In fact, in the first game, she outright states that she may act stuck up most of the time, but only because she's lonely and she really wants true friends.
Uncle Pennybags: She will often take advantage of her wealth for her friends' benefit. In the third game, she's willing to help get the Science Club by buying a Giga Energy Card for their rocket, but Geo and Zack immediately talk her down by pointing out it would look like a huge bribe, not something she wants on the record of her rise to power.
Veronica: Mostly. There's some zig-zagging, considering that Luna is both high-class and Geo's girl from down the lane.
"The Class President gave an order, so just come along quietly!"
The first of Luna's two main subordinates, and, eventually, one of Geo's friends. While Luna's extra muscle comes across like a tough guy (which, to be fair, he is), he also nurtures a hidden, softer side and enjoys being with his friends almost as much as a good meal. After getting scolded harshly by Luna for messing up her efforts to get Geo to come to school, his loneliness reveals him to the invading FM-ian Taurus in the first game. Taurus' influence remains with Bud the whole series and they become a team in the third game. To avoid immediate spoilers, Taurus is listed under the FM-ians section on the Pegasus, Leo, Dragon sheet.
Took a Level in Badass: He secretly trains with Ace, primarily so he could pull off a Big Damn Heroes at some point and blow everyone away.
Beast and Beauty: This kid has been known to spontaneously transform into a raging, fire-breathing minotaur. He has a love interest.
Beware the Nice Ones: You better make darn sure you be respectful around Luna, or Bud will be very, very upset with you.
Big Dumb Body: As Taurus' host, his chief merit is size and availability.
Big Eater: This boy loves himself some food. In fact, this is one of his chief distinguishing characteristics when compared to Dex, whose niche he otherwise fulfills. In case you don't do subtlety, his family crest is a crossed fork and knife.
This is reinforced in the third game, when he starts fueling his Taurus Fire form with the food he eats.
Book Dumb: Just a little. During Libra's chapter, the Study Wave pushes everyone through some aspect of education; Geo and Bud work on their multiplication tables; by the time Geo gets to his threes, Bud's looping through his ones at lightspeed. Repeatedly.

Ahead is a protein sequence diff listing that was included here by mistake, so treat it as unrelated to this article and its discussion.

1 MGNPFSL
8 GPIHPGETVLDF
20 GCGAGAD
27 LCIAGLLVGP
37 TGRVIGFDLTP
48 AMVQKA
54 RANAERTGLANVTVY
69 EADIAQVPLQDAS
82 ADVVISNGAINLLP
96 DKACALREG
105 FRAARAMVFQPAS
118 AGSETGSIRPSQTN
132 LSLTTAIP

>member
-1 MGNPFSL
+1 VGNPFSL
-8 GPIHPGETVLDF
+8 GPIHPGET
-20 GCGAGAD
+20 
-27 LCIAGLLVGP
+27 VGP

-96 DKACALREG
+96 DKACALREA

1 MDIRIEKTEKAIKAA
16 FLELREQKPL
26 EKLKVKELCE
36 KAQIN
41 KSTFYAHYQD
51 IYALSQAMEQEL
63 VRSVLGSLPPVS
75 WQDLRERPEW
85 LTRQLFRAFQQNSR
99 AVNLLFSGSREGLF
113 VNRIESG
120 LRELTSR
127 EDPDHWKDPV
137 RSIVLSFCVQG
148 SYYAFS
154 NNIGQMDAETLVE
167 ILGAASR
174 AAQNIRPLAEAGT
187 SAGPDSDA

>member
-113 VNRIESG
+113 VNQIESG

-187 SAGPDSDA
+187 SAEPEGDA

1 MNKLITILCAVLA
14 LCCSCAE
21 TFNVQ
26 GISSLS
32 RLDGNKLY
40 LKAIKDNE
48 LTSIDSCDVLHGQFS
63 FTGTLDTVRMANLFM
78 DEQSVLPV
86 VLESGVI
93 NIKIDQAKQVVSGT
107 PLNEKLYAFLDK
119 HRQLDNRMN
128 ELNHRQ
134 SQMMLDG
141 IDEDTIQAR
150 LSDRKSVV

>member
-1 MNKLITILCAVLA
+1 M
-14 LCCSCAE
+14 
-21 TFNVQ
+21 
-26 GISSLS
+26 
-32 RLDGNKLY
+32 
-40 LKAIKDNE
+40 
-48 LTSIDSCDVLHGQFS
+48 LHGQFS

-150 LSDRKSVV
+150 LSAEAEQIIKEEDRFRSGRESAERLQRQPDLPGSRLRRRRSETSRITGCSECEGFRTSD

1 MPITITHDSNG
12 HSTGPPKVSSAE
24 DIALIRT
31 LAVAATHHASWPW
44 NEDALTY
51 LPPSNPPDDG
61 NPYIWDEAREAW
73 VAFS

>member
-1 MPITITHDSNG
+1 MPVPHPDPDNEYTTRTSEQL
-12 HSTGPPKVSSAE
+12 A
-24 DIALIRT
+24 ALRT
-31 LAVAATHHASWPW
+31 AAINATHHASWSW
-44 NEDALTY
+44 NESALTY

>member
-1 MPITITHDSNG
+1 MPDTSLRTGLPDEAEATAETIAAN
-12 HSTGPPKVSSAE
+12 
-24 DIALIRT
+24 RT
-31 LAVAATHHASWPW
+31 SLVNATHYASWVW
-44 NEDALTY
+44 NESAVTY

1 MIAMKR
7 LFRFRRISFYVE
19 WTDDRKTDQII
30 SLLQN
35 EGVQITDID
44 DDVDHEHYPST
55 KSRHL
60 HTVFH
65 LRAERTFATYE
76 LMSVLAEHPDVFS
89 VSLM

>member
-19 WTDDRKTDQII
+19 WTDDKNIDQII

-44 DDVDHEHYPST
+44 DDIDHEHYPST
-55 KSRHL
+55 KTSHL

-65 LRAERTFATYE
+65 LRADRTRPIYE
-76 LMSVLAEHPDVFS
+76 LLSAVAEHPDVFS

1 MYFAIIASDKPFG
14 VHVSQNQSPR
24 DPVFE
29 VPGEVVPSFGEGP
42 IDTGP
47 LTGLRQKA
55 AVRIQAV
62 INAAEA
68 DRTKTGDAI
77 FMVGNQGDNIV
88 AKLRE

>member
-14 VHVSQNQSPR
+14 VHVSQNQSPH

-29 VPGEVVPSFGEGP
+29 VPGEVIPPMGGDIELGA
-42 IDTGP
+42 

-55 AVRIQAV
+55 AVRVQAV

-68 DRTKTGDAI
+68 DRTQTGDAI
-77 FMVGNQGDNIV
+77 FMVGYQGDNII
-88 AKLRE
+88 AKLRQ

Bull Seeing Red: After Bud meets Taurus, objects around town that are colored red are often found destroyed the following morning.
Chain of People: In the anime, Bud and Zack try to rescue Luna from a dangling out of a damaged sky-tram during Mega Man's premiere arc; it's this when Bud seizes Zack by the back of his shirt and almosts throws him forward to reach Luna.
Charles Atlas Superpower: Averted in the anime. He's strong enough to carry Luna around on his back, but even then that's a bit of a stretch for him. (And commenting on it will earn him a slap).
Cool Hat: What would you even call that thing? A skullcap?
Dark and Troubled Past: When Bud was younger, he scared all the kids around him for being so darn big, which left him absolutely miserable - and then Luna found him and took him under her wing, earning his loyalty. When his unthinking overenthusiasm leads Luna to threathen to cut ties with him, the results aren't pretty.
Did Not Get the Girl: Bud fears this outcome in the second game when he takes a particular liking to the starlet of Grizzly Peaks hotel, Amy Gelande, and then realizes he had just been very rude to her father, who also happens to own the hotel. Don't worry, it turned out fine.
Disappeared Dad: He refers to his mother at least once, but never his father.
Fan Boy: To several of the game-significant women. He is intensely loyal to Luna (see Hidden Depths below), but Zack once convinces him to ditch one of her meetings (which promises to go an extra-long due to her being in a particularly foul mood) so they can go get psyched up for a local Sonia Strumm concert. He also develops a fondness for Amy Gelande in the second game.
A God Is He: The Shaman of Whazzap exploits Bud's amnesia and declares him the prophet of Mu to unify his people, which will allow him to further direct them into prosperity. This backfires rather fiercely when (one) Geo and the gang show up, trying to claim him, and (two) Solo appears soon after, trying to kill him.
Tastes Like Friendship: Gonta's love of food translates directly into his optimal form of bonding with other people.
Touched by Vorlons: The very first, after Geo. Even afterwards, there's a substantial deposit of Taurus' remains inhabiting his body, which causes problems every now and then.
Youkai: He has a Daruma doll in his room in the first game.
Zack Temple and Pedia (Kizamaro Saishouin and Pedia)
Transer: Pegasus (Anime)
"I must tell this to the Prez!"
The second of Luna's two main subordinates, and, eventually, one of Geo's friends. Zack is Luna's extra brain, helping to organize her schedule and to develop her plans; in fact, it was on Zack's suggestion that Luna began hunting Geo down. Small and eager, Zack is usually the first of the group to seize onto a new idea and goes to great lengths to convince Luna the idea is worthwhile, though this is often Hit-Or-Miss for him. In keeping with his status, Zack also owns a miniature database called the Zackpedia, which is adminstered by his Wizard Pedia.Behind closed doors, he laments his inability to be of any particular use to Mega Man after they become friends, since he can't offer emotional support like Luna or supply physical muscle like Bud. To his credit, however, his capacity for research is second to none; Geo's taken care of several serious threats based on information he's received from Zack.